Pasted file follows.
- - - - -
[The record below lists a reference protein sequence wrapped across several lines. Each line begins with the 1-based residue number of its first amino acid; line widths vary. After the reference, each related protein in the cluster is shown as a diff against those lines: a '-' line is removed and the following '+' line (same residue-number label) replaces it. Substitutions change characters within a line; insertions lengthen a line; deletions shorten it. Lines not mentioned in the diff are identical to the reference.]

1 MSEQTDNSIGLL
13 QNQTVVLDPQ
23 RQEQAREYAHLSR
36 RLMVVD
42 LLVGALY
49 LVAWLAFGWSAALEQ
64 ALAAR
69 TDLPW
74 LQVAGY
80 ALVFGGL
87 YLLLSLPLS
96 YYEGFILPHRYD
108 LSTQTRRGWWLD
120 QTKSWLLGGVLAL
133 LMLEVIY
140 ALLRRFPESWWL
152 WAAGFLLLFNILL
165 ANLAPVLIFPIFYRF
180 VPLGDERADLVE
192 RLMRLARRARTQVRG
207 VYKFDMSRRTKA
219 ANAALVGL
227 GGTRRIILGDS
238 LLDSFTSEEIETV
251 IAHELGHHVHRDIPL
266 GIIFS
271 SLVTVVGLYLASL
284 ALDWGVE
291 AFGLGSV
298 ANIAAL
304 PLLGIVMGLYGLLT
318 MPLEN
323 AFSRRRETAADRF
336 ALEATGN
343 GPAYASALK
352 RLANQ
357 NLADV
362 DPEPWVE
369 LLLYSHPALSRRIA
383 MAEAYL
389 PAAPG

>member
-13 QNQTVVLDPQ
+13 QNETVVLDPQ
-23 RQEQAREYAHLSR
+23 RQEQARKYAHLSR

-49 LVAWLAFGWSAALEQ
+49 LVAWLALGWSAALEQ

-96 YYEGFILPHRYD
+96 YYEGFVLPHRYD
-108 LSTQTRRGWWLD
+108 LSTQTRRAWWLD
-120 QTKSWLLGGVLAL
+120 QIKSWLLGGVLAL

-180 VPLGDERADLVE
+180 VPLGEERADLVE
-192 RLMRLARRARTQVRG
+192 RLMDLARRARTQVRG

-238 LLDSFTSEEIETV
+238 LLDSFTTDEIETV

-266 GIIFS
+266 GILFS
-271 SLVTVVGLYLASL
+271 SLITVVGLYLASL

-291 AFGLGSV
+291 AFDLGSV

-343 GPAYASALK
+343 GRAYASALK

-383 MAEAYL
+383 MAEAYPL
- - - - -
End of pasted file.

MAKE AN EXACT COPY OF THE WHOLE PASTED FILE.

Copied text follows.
[The record below lists a reference protein sequence wrapped across several lines. Each line begins with the 1-based residue number of its first amino acid; line widths vary. After the reference, each related protein in the cluster is shown as a diff against those lines: a '-' line is removed and the following '+' line (same residue-number label) replaces it. Substitutions change characters within a line; insertions lengthen a line; deletions shorten it. Lines not mentioned in the diff are identical to the reference.]

1 MSEQTDNSIGLL
13 QNQTVVLDPQ
23 RQEQAREYAHLSR
36 RLMVVD
42 LLVGALY
49 LVAWLAFGWSAALEQ
64 ALAAR
69 TDLPW
74 LQVAGY
80 ALVFGGL
87 YLLLSLPLS
96 YYEGFILPHRYD
108 LSTQTRRGWWLD
120 QTKSWLLGGVLAL
133 LMLEVIY
140 ALLRRFPESWWL
152 WAAGFLLLFNILL
165 ANLAPVLIFPIFYRF
180 VPLGDERADLVE
192 RLMRLARRARTQVRG
207 VYKFDMSRRTKA
219 ANAALVGL
227 GGTRRIILGDS
238 LLDSFTSEEIETV
251 IAHELGHHVHRDIPL
266 GIIFS
271 SLVTVVGLYLASL
284 ALDWGVE
291 AFGLGSV
298 ANIAAL
304 PLLGIVMGLYGLLT
318 MPLEN
323 AFSRRRETAADRF
336 ALEATGN
343 GPAYASALK
352 RLANQ
357 NLADV
362 DPEPWVE
369 LLLYSHPALSRRIA
383 MAEAYL
389 PAAPG

>member
-13 QNQTVVLDPQ
+13 QNETVVLDPQ
-23 RQEQAREYAHLSR
+23 RQEQARKYAHLSR

-49 LVAWLAFGWSAALEQ
+49 LVAWLALGWSAALEQ

-96 YYEGFILPHRYD
+96 YYEGFVLPHRYD
-108 LSTQTRRGWWLD
+108 LSTQTRRAWWLD
-120 QTKSWLLGGVLAL
+120 QIKSWLLGGVLAL

-180 VPLGDERADLVE
+180 VPLGEERADLVE
-192 RLMRLARRARTQVRG
+192 RLMDLARRARTQVRG

-238 LLDSFTSEEIETV
+238 LLDSFTTDEIETV

-266 GIIFS
+266 GILFS
-271 SLVTVVGLYLASL
+271 SLITVVGLYLASL

-291 AFGLGSV
+291 AFDLGSV

-343 GPAYASALK
+343 GRAYASALK

-383 MAEAYL
+383 MAEAYPL